Toronto’s luxury housing market has shot past Vancouver’s in an international ranking of top locales for wealthy homebuyers.
Ontario’s capital placed seventh on the latest annual Prime International Property Index from Knight Frank, a London-based property consultancy, one spot ahead of Vancouver — last year’s global leader — making it the highest-rated North American city.
Each year Knight Frank ranks cities based on annual changes in luxury-home values, generally looking at homes in the top 5 per cent of each of the 100 major markets included in the index.
Luxury home prices in Toronto soared 15.1 per cent in 2016, edging out gains of 14.5 per cent recorded in Vancouver over that period.
Kate Everett-Allen, an international residential researcher for Knight Frank, lays out what’s behind Toronto’s ascent from the 12th slot a year ago.
“Luxury prices in Toronto have risen on the back of basic market fundamentals,” Everett-Allen tells BuzzBuzzNews via email.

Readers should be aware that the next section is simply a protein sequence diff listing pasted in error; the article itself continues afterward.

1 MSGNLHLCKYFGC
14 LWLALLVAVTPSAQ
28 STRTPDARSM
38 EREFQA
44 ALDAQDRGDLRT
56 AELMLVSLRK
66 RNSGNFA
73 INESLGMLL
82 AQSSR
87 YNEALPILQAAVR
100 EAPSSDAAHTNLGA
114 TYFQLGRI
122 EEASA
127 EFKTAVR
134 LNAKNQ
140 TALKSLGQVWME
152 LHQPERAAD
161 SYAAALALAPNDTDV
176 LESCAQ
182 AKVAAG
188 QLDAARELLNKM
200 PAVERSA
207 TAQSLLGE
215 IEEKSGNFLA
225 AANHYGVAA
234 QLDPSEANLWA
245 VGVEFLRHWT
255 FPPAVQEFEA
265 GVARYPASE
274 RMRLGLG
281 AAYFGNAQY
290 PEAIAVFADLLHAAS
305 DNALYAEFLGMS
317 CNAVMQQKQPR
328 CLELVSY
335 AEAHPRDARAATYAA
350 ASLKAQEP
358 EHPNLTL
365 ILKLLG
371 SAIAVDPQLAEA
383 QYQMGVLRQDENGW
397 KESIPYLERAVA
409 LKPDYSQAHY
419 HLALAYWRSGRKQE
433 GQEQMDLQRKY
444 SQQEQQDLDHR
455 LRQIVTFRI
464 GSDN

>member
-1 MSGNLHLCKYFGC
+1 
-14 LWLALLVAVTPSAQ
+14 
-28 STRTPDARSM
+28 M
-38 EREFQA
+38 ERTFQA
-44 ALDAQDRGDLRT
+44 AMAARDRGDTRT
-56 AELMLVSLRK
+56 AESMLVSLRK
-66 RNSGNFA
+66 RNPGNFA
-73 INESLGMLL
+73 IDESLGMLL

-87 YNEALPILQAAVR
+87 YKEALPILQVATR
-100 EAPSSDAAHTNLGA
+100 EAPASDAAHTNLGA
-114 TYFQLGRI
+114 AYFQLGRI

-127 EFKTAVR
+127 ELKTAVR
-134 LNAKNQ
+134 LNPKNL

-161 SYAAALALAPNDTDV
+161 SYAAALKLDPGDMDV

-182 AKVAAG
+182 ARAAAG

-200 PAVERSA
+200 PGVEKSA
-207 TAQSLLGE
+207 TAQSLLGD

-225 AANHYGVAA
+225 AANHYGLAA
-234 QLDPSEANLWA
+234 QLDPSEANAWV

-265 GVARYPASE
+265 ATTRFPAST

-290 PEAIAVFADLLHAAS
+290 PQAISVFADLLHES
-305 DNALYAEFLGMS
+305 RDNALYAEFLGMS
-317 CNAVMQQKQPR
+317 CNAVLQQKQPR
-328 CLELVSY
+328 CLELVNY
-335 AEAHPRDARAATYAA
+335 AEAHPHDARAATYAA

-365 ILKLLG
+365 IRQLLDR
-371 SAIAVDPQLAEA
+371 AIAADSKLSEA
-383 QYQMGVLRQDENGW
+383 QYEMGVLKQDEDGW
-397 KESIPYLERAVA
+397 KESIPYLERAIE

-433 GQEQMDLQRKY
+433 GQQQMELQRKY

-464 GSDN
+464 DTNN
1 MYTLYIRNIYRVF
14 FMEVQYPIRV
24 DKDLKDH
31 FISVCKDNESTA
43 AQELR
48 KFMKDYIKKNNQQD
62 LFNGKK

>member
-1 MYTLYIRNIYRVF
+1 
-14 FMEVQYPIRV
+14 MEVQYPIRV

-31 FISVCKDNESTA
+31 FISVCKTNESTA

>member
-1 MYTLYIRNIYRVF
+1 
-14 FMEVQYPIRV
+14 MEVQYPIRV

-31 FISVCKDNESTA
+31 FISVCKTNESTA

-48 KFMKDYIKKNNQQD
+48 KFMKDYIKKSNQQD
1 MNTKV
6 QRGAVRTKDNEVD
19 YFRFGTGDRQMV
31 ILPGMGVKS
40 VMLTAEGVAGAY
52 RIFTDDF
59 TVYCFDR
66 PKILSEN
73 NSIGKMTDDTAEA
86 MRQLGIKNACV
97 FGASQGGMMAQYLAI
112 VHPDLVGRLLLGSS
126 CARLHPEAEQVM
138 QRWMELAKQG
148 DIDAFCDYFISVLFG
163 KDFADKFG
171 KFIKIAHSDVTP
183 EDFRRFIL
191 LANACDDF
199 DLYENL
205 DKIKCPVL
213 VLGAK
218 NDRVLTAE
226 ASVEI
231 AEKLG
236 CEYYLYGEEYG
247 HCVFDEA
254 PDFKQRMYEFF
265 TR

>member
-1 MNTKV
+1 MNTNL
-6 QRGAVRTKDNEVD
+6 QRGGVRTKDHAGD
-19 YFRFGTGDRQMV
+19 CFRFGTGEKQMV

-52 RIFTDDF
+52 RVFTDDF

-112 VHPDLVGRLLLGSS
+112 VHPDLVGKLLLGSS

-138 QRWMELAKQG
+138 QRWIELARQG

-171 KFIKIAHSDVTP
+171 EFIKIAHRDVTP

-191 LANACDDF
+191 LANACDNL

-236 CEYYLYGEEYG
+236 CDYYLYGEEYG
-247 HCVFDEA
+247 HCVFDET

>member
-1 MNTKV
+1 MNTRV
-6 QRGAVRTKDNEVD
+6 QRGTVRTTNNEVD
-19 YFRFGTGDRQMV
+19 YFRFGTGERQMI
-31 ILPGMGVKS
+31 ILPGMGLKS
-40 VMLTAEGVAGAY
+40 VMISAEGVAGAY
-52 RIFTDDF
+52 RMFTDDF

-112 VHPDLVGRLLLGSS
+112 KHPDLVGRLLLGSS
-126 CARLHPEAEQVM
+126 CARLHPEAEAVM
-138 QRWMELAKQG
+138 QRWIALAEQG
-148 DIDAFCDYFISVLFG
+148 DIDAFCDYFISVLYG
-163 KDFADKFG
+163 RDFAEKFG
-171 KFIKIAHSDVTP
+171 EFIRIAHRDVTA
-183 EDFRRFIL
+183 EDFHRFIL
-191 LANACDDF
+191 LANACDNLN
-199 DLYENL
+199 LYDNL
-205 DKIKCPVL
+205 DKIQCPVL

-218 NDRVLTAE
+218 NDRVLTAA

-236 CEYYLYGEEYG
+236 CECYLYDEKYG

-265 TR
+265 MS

Domestic demand, a limited supply of upscale properties and low mortgage rates are all contributing to Toronto’s rise.
“Toronto is also competitively priced compared with other global cities, the city offers good transport links, high-ranking educational facilities.
The tax on non-resident homebuyers in Metro Vancouver, a measure the BC provincial government implemented in August, resulted in “a slowdown in overseas interest in the second half of 2016,” says Everett-Allen.
That contributed to the city’s tumble from the pole position last year, when home-price increases of 24.5 per cent in 2015 vaulted Vancouver above all other cities.
Ottawa, which didn’t make the cut last year, was the only other Canadian city on the index included in Knight Frank’s Wealth Report 2017, taking the 44th position.
Home prices in Ottawa’s luxury market last year rose 1.3 per cent, enough for the nation’s capital to edge out Paris.
The average price increase in 2016 across the 100 indexed cities was 1.4 per cent, down from 1.8 per cent the previous year.
Annual prices skyrocketed by more than 20 per cent in three cities.
Shanghai led with annual luxury home price gains of 27.4 per cent, besting Beijing and Guangzhou, which had percentage increases of 26.8 and 26.8, respectively.